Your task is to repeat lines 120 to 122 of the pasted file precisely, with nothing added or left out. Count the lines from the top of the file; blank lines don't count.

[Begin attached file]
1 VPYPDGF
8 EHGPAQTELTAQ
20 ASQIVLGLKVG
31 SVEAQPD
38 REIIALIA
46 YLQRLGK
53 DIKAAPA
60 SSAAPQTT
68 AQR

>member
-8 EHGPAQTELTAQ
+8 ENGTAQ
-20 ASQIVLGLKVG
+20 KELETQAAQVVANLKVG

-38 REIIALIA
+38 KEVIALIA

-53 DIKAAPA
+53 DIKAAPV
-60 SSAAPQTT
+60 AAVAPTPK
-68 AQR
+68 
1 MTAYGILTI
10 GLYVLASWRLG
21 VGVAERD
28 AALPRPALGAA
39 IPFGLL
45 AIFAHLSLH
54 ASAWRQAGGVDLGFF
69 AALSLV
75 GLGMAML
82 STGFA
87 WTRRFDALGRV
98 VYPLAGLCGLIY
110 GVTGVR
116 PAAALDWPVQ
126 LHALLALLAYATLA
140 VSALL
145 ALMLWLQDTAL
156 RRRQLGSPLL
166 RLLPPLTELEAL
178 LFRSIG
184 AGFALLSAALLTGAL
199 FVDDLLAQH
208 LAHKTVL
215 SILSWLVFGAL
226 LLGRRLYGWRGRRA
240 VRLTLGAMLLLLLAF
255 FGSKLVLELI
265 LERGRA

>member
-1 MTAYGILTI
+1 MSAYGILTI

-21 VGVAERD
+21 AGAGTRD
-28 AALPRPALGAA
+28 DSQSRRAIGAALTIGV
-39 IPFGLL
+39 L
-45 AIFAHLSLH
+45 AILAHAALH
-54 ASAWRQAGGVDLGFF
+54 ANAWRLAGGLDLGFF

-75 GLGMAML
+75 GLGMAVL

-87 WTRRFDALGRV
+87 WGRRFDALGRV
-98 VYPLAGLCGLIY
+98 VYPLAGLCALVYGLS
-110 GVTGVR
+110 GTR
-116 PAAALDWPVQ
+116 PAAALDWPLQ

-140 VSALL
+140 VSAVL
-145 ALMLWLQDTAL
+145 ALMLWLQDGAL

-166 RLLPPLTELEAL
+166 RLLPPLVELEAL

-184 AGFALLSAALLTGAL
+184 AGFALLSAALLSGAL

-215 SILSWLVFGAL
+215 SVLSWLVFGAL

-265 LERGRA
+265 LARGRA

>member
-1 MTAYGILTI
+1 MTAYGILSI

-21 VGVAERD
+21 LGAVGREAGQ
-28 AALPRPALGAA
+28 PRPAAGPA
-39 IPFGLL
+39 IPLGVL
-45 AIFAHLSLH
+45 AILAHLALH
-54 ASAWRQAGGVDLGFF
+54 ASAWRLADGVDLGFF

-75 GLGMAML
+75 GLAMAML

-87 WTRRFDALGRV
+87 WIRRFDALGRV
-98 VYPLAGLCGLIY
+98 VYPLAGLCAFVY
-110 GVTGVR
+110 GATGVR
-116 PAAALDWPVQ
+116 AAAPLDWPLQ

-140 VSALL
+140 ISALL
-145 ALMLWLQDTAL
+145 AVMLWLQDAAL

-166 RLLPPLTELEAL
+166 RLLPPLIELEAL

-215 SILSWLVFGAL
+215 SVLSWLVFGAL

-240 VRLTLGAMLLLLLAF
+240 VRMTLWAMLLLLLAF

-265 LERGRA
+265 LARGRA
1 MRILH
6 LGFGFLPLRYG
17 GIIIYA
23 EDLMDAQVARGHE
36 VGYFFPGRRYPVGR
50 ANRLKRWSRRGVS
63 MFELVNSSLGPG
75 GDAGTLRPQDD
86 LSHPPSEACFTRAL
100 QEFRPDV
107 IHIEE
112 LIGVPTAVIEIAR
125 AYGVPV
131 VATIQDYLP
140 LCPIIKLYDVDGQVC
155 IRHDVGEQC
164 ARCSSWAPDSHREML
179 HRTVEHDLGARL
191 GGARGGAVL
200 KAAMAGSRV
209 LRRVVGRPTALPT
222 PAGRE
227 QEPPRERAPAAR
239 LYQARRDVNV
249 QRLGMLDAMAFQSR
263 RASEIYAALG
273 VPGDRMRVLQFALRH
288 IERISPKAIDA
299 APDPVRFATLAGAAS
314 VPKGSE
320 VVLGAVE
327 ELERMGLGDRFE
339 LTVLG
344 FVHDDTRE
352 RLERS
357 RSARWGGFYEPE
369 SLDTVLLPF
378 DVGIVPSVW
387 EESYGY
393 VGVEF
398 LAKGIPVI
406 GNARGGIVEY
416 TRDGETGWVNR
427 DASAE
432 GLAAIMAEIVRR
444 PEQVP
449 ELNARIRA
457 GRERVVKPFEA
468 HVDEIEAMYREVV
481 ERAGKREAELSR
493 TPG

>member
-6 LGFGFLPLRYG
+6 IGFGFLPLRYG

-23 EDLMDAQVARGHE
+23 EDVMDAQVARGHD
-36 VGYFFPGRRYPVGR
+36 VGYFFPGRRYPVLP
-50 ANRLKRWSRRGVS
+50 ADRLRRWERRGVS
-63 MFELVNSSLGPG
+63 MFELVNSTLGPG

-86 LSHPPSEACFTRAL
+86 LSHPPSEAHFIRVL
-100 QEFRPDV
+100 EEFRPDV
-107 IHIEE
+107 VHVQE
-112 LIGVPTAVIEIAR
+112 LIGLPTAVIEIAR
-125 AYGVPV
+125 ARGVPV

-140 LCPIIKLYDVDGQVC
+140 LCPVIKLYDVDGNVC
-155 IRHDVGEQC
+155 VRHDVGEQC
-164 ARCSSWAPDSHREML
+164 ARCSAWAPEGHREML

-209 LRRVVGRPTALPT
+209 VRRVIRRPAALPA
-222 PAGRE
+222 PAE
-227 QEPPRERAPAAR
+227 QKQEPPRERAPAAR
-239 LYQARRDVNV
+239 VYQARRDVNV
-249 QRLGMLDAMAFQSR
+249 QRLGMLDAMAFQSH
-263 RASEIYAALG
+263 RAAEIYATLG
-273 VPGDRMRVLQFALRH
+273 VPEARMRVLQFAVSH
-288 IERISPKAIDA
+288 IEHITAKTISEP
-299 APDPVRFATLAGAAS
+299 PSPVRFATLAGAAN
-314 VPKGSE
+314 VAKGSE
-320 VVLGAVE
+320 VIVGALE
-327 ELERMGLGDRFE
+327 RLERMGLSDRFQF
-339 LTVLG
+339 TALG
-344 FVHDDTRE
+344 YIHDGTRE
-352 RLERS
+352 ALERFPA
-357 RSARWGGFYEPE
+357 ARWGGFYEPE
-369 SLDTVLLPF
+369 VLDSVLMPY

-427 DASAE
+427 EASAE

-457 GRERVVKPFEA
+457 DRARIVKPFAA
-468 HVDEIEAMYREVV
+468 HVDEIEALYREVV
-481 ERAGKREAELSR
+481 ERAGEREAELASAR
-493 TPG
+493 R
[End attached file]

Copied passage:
+265 LARGRA
1 MRILH
6 LGFGFLPLRYG